Shock absorbers are a common reason for tyre wear

Shock Absorbers Often The Reason For Tyre Wear

Causes of tyre wear are often put down to road conditions, alignment, and type of tyre on the truck. What is often overlooked is the impact of worn and malfunctioning shock absorbers and the effect it has on the longevity of tyres. PACCAR parts says that a lack of understanding of how these components work can have a dire effect on how much rubber a fleet of trucks can go through each year.

A good understanding of how shocks function, and maintaining heavy vehicle equipment with quality parts, can help keep heavy vehicles on the job.

Shock absorbers are expected to perform a range of vital functions including:

  1. Transforming movement to heat. Velocity sensitive dampers transform the kinetic energy produced by suspension movement into thermal energy, which is dissipated via hydraulic fluid.
  2. Reducing cost per kilometre. Properly functioning shock absorbers can help reduce operating expenses by extending tyre life, reducing wear and tear to other components and protecting the trailer investment.
  3. Preventing damage to the air spring suspension. Most shock absorbers are designed with a hydraulic limiting lock-out feature which prevents over extension of the shock under extreme conditions, which in turn limits extension of the air spring.
  4. Maintaining road to tyre surface contact. Maintaining firm tyre-to-road contact is critical for safe steering, handling and load control.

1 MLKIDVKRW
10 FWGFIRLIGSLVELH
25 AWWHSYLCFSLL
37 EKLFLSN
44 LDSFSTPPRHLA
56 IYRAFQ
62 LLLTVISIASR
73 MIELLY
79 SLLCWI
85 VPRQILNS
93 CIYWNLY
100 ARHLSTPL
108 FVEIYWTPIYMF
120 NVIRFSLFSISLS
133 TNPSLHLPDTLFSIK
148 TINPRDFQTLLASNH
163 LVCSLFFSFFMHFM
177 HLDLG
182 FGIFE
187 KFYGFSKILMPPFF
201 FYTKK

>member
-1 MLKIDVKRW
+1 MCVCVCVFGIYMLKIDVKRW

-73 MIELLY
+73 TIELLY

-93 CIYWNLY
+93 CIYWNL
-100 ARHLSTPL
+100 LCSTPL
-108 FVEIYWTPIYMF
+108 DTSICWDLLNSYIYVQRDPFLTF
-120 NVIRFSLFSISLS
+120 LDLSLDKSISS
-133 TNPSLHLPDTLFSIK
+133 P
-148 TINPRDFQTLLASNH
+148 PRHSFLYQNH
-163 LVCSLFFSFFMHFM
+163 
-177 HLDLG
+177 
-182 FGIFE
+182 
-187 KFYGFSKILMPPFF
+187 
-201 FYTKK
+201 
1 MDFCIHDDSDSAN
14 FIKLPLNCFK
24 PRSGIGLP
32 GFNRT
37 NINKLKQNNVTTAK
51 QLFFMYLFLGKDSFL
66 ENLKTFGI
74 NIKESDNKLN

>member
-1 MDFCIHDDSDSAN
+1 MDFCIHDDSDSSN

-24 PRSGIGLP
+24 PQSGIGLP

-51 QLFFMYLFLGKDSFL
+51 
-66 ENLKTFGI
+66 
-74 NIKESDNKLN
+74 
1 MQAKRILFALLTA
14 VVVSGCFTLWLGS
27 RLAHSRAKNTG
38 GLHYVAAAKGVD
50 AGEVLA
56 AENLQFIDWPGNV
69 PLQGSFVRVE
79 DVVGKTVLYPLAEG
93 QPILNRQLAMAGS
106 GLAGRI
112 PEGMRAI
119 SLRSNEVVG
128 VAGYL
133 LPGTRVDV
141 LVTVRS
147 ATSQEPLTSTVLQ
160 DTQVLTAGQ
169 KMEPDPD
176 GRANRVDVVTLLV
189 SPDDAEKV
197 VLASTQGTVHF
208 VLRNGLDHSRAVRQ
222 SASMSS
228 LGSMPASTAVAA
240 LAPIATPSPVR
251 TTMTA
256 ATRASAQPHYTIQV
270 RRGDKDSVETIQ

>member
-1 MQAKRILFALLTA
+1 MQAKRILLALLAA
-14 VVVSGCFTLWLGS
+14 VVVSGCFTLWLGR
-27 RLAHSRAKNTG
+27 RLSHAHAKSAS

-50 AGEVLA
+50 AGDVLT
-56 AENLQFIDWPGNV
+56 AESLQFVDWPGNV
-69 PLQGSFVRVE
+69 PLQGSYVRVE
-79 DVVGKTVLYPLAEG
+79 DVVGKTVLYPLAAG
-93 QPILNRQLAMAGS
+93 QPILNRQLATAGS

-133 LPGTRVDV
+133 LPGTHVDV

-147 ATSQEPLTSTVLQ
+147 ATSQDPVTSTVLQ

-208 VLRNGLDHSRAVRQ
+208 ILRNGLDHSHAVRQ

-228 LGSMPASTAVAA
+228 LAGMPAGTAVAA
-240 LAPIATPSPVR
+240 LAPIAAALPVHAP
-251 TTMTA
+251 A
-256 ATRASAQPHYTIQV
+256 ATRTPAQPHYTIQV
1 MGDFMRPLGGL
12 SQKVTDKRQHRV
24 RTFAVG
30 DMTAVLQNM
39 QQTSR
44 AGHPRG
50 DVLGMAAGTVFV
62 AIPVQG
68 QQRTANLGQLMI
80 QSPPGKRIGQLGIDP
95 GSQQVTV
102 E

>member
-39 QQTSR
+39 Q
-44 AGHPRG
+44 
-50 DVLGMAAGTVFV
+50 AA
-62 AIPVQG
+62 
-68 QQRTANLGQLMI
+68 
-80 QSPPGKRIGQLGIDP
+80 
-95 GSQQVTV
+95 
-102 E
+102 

PACCAR Parts emphasises that preventative maintenance is the key to maximising truck and trailer uptime.

“Routine inspection as part of a scheduled maintenance program can help to identify signs of problems in these critical components early on,” says Rekha Mohan, Senior Product Manager at PACCAR Parts.

Visual inspections can make all the difference when avoiding catastrophe

Below are some of the simple visual inspection techniques that can help get the maximum life out of shock absorbers and related suspension parts.

  1. Understanding the difference between misting and leakage is important. Misting is normal for the function of a shock absorber whereas fluid leakage from the upper seal, which could drip over the shock body, is a clear indication for replacement.
  2. Mounting bolts have to be tight, loose bolts can cause damage to mounting holes, which can in turn loosen the fitment of a new shock absorber.
  3. Upper and lower mounts have to be intact and not broken. Incorrect ride height or shock absorber can damage the mounts.
  4. Look out for any accumulated debris on the air springs/hub seals/shock absorbers. They need to be cleaned if present as heavy dust/debris can act as an abrasive that can potentially cause wear and tear.

“When replacing worn air bags, remember to replace worn shock absorbers,” Mohan says. “As for choosing the right shock, the application in which the truck-trailer combination operates or will operate is the deciding factor.”

All vehicles accredited with Higher Mass limits (HML) under NHVAS must be fitted with Road friendly suspension (RFS), which will reduce the impact of laden axles on roads and related infrastructure according to the National Heavy Vehicle Regulator.

In addition, when replacing shocks on road-friendly suspensions, it is important to replace only with a shock absorber part number that is listed on the Vehicle Standards Bulletin 11 (VSB 11) certificate against the particular model of suspension in question, to ensure ongoing compliance to HML accreditation. Relevant VSB 11 certificate numbers are required to be displayed on the vehicle under the scheme so that they can be easily referenced.

All VSB 11 certificates can be found on the Department of Infrastructure website for easy cross reference with the certificate label on the vehicle.

If you would like to read the full article head on over to the Trailermag website.